rsync over ssh hang issue understood
Fri Jun 30 11:52:00 GMT 2006
Lev Bishop wrote:
> On 6/28/06, Darryl Miles wrote:
> See how-to-debug-cygwin.txt
Thanks for your pointers. Everything I'm wanting to get started is
already covered in the how-to-debug-cygwin.txt.
>> indications from select(2) interface. But if no worker thread is busy
>> working on that fd then you get writability back ?
> Yes, but it is very hard to get the precise unix semantics. For
> example, the application issues a write() which spawns off a thread
> that then blocks. Then the application exit()s, causing the thread to
> also terminate before completing its write, and the write never
This is a very valid point, but not one that is a problem in the
situations I'm looking at. The situation I am looking as it much more
How does Overlapping I/O get around this, since you have send the data
into the kernel layer and are now waiting on a completion notification
or event signalling. If the application holding the handle exits from
under it, does Win32 kernel abort the I/O in this circumstance ?
What about if this was gotten around via a fork() but not at every I/O
but only if we exit and there is an incomplete I/O operation still in
progress. Can we:
* reaquire handle, as per dup()
* CloseHandle() from dying process
* receive IO completion callback with indication of failure, handle
* hand data over to the child (of fork()) for it to take up the mission.
Maybe there is a resident part of cygwin that could take up the mission,
since a named pipe can be obtained by any process on the system. This
resident part is a process outside of the lifecycle of the emulated
It still would not be perfect but I can't think of any situation that
would use a single write call (as two writes would be allowed to cause
blocking) and the data must reliability make it to the reader, but once
written the writer exited. Pretty rare if you ask me. Even when it was
queued into a POSIX kernel there is no guarantee the reader will read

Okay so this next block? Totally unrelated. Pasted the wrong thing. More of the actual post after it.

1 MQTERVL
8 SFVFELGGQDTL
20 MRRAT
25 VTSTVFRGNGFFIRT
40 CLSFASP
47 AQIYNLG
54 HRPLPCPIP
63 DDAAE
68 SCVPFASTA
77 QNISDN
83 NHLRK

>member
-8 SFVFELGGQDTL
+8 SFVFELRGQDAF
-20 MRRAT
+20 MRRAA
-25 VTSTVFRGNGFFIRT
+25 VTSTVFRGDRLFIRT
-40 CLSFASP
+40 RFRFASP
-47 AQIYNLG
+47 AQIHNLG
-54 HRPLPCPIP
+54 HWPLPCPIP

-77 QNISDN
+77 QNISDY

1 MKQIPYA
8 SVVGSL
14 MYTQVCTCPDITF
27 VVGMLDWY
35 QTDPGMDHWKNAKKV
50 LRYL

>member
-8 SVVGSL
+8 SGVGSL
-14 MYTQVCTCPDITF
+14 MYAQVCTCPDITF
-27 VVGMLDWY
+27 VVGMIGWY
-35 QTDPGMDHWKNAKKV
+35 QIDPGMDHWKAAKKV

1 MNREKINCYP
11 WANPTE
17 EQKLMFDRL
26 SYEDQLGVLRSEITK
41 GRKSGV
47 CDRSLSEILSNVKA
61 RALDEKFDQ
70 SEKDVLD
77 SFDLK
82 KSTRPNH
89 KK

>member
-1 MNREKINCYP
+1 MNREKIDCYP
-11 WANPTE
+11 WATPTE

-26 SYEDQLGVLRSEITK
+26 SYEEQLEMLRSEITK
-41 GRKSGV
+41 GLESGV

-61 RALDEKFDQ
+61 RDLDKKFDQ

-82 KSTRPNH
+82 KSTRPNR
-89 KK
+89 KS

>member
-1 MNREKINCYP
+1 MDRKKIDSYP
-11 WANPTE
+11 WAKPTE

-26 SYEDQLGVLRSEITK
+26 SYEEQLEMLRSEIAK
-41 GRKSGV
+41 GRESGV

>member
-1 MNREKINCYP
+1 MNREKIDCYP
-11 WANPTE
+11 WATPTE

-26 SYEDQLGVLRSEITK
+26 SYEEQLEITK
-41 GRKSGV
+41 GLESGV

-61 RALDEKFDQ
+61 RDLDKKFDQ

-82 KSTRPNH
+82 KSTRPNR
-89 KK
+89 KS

it, it might sit in the buffer. Applications that need that guarantee
would round trip the other end of the pipe to be sure.
At least we should be able to _DETECT_ that incomplete pipe writing I/O
is still in progress when a process exits. So maybe we can log a
warning and pickup any real problem from there. Rather than thinking
too deeply about that rare case.
> There is also the issue of what return value to give the application
> doing the write() on the pipe. You'll have to be careful to deal with
> error conditions, SIGPIPE, etc, etc.
As cgf put:
| If I understand the plan correctly, in the scenario where select says
| it's ok to write but it really isn't, the write would return as if it
| succeeded and a writer thread would be created which sits around
| trying to empty the pipe.
This is _EXACTLY_ the problem as I see. We have to deal with those
rules, if the OS can't tell us in a reliable way that a write() will work.
The writer thread sits around trying to fill the pipe, would be more
There maybe other ways to deal with that write() but as far as I
understand the NT kernel does not provide a true non-blocking mechanism
to work from with pipes. This is where you can offer to the kernel the
data and if the buffers are full the kernel will reject the data without
blocking leaving the application holding it. Overlapped I/O as I
understand it does not work like this.
I have read the Overlapped I/O model as documented, but in my (limited)
understanding of Overlapped I/O is that the call to
WriteFile()/WriteFileEx() can still block (and it probably will under
the pipelined conditions of rsync+ssh) when the kernel can't queue new
I have not read this anywhere but surely everyone can appreciate that an
application can't keep doing continuous overlapped I/O into the kernel
and expect to get back an ERROR_IO_PENDING everytime without it ever
blocking the applications call. Something has to block or the kernel